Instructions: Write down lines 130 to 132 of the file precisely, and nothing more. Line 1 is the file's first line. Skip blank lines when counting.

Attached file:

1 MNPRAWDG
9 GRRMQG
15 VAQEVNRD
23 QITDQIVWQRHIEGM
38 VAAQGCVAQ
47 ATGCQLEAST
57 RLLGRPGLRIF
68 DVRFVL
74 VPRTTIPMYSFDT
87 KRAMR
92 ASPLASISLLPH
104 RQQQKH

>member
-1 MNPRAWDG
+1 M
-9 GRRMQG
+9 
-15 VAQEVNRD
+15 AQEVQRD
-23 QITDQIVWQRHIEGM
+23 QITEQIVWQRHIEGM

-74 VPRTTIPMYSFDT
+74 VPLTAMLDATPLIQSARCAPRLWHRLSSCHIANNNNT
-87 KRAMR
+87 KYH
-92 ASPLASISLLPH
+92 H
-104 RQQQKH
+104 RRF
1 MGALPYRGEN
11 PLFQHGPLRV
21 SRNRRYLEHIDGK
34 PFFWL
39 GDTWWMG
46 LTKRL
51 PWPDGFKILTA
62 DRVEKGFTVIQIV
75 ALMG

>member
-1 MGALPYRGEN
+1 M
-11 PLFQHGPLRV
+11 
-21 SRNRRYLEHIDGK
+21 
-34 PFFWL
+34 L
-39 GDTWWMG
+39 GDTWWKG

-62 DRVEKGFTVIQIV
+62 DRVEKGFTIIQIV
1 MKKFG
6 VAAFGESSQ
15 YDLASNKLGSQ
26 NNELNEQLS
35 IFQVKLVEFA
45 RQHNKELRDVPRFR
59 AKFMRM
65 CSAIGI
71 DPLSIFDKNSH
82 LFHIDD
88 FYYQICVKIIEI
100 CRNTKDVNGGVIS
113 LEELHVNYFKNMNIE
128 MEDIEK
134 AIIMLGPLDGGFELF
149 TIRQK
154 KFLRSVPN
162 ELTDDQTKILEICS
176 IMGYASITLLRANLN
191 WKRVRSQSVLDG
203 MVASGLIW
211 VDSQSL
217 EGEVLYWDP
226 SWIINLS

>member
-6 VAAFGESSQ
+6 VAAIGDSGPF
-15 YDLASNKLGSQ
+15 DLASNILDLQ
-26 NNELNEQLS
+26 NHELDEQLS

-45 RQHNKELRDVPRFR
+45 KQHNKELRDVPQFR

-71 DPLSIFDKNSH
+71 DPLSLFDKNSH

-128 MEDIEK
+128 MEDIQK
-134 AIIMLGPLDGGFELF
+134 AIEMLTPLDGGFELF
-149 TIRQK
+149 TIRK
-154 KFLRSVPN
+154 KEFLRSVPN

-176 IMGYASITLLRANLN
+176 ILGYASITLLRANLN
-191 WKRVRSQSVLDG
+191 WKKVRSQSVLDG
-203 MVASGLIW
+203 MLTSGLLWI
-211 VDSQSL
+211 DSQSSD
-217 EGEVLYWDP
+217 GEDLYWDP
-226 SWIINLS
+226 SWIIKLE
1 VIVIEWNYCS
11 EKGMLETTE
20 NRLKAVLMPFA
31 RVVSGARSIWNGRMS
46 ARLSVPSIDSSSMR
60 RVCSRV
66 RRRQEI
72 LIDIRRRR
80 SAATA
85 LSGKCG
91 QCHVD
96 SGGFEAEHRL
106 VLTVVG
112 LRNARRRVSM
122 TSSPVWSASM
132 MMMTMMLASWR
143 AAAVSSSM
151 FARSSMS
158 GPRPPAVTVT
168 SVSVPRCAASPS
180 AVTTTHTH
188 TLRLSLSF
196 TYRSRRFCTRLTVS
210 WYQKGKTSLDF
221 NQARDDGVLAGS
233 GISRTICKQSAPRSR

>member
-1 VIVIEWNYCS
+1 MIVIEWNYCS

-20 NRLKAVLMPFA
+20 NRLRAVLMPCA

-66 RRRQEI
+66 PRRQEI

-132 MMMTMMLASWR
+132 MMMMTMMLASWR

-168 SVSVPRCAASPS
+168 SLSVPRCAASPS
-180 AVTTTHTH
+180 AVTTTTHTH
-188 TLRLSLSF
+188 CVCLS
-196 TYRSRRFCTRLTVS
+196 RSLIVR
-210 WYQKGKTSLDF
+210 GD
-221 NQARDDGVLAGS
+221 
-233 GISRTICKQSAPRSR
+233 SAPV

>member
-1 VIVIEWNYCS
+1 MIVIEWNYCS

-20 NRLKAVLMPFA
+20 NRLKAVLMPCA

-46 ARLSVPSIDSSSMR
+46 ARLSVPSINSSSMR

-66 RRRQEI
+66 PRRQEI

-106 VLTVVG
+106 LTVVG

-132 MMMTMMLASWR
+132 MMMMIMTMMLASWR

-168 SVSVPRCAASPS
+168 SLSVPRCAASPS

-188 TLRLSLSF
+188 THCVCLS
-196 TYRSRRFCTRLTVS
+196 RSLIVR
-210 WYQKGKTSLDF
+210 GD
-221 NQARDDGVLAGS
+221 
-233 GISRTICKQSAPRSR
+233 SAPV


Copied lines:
210 WYQKGKTSLDF
221 NQARDDGVLAGS
233 GISRTICKQSAPRSR